The Scoop – What Causes Acne?

The Scoop – What Causes Acne?

Acne is not your fault. It is not caused by the food you eat or how often you wash your face; it is caused by a complex combination of factors.

Genetic disposition to acne
There’s absolutely nothing you can do about your genetic makeup. If you are wondering if you’re genetically prone to develop acne, interview your blood relatives. If there is a family history of moderate-to-severe acne, you are at the greatest risk for having a genetic disposition for acne, with onset most often in the early teen years.
Your genetic makeup may make it is easier for the P. acnes bacteria to proliferate on your skin. Your body may be more inclined to produce a swelling response to the bacteria.

You may produce more oil. Your pores may plug more easily. Your skin cells may turn over at a slower rate for your age. These contributing factors to acne are all determined by your genetic makeup. In addition, if both your parents have had significant acne, your risks for developing acne is also very high.

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Acne and hormones
Hormones are another genetic factor affecting the development of acne. For women, hormones regulate changes throughout her lifetime. Fluctuations in estrogen levels (and androgen levels) can cause acne. As a result, many women experience outbreaks in conjunction with their menstrual cycles. The flood of hormones released by the body during and after pregnancy can also cause acne. And, just when you thought you were too old for acne, you find that the erratic estrogen levels during perimenopause and menopause can cause yet more acne, once again.

During puberty, everyone begins to produce androgenic hormones. One of the things these hormones do is cause the sebaceous glands to enlarge. The rate at which the body produces sebum, or oil, is affected by hormone levels. Too much oil stimulation, causing sticky oil and too little shedding of dead skin cells – and the next thing you know, your face is populated with a new acne outbreak. These hormones fluctuate during puberty, which is why almost all teens suffer from some form of acne.

Other factors that cause acne
One of the most important contributing factors to acne is stress. If I remember my years of puberty accurately, they were loaded with stress – some of it caused by the acne itself, an ironic catch-22. The reason for this is that stress hormones are released by the body to deal with stress, triggering increased oil production by the sebaceous glands. In addition, stress delays wound healing, so the breakouts last longer.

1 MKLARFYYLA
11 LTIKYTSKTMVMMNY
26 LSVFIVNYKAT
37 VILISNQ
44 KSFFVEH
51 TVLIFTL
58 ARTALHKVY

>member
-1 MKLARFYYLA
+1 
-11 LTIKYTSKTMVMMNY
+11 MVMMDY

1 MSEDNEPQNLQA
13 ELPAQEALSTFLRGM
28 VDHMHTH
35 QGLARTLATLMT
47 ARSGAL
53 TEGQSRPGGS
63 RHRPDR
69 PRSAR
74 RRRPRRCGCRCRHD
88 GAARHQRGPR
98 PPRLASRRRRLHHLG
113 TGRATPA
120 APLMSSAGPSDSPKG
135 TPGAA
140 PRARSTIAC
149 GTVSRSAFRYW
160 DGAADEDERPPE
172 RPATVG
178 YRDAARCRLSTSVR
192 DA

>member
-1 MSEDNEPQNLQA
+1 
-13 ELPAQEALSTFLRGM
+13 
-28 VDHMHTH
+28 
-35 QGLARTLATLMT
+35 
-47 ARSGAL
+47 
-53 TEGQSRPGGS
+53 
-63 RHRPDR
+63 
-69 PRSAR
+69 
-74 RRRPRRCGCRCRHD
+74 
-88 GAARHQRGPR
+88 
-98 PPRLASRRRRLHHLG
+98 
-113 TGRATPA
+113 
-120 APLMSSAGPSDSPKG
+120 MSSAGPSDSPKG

Environment is another factor in acne outbreaks. Pollution, exposure to oil or grease, dry air, and high humidity all have an effect on your skin and play a part in acne outbreaks. Put a teen in front of a fryer for a couple of hours after school every day and you can pretty much take bets on the next outbreak of acne.

A variety of over-the-counter and prescription medications may have side effects that affect your body’s chemistry, leading to changes in hormones that instigate acne. These include any drugs regulating or stimulating androgenic hormones (which is why athletes using corticosteroids, legal of otherwise, typically have a lot of acne), phenobarbital and some other anti-epileptic drugs.

If your mother keeps telling you to keep your hands off your face, she has a good reason – excessive rubbing or irritation to the skin can lead to acne. Holding the telephone too close to your face, sweating in a football or bicycle helmet, a backwards baseball cap with the strap pressing on your forehead – all these can lead to acne outbreaks. If you hold a cell phone to one side of your face, you may notice you break out more on that side. Even the strap of a purse can cause an outbreak on your shoulder.

If you are having problems with acne, use cosmetics, sunscreens and moisturizers that are noncomedogenic. This means they have been specifically formulated so they don’t contain ingredients known to cause acne. Otherwise, they may irritate your skin and clog your pores.

With careful attention to the causes of acne that you CAN control, you can reduce the problems caused by the factors you CANNOT control.

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